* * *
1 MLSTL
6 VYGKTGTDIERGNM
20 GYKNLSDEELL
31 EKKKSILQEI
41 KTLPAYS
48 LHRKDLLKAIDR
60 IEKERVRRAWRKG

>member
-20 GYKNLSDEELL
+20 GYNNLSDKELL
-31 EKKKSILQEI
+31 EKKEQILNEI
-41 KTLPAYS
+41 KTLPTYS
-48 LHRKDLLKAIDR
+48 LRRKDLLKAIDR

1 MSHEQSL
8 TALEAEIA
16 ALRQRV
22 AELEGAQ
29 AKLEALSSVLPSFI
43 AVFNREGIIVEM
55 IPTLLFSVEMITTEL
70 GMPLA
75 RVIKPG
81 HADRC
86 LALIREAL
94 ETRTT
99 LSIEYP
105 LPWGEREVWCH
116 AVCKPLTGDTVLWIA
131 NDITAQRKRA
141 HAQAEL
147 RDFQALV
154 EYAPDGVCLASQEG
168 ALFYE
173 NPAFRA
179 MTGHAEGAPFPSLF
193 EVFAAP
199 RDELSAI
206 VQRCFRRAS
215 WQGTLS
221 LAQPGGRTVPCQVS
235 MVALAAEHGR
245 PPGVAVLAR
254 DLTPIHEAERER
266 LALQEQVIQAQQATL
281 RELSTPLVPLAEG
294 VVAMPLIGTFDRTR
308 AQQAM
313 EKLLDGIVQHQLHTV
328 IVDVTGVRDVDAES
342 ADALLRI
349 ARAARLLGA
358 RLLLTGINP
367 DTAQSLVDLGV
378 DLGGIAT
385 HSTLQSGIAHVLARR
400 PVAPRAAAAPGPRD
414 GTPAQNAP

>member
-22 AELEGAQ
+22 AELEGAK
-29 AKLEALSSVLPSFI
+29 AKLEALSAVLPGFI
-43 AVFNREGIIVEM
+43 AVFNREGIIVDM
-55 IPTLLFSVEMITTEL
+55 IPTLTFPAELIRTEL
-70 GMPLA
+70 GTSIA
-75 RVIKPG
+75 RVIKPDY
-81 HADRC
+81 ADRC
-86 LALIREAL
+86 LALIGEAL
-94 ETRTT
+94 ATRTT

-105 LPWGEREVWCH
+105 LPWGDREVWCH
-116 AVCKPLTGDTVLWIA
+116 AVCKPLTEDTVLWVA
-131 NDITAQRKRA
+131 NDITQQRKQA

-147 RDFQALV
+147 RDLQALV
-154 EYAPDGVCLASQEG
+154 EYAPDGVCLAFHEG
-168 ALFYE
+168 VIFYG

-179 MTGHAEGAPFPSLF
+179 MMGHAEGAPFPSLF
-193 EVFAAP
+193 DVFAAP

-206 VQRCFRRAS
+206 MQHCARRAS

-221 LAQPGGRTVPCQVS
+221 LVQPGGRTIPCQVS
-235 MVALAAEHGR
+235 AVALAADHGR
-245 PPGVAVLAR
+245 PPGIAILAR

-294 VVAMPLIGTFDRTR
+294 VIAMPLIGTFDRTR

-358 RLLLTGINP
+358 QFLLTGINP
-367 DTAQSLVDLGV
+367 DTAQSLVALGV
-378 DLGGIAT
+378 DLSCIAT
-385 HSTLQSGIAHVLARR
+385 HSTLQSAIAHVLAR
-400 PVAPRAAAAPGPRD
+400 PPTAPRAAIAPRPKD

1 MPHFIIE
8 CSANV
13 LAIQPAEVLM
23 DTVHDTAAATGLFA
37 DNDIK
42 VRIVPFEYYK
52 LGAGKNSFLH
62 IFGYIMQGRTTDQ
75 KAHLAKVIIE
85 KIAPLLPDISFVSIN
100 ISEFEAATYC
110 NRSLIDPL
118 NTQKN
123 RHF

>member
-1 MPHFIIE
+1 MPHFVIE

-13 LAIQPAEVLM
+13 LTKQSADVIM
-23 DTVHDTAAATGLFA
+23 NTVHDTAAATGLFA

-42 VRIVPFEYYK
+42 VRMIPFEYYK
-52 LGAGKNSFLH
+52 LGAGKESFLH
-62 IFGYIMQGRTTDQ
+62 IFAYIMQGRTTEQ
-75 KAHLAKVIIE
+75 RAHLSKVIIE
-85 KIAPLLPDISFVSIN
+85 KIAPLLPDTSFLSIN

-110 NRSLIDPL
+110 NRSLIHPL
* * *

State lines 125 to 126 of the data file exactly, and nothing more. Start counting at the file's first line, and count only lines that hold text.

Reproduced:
85 KIAPLLPDISFVSIN
100 ISEFEAATYC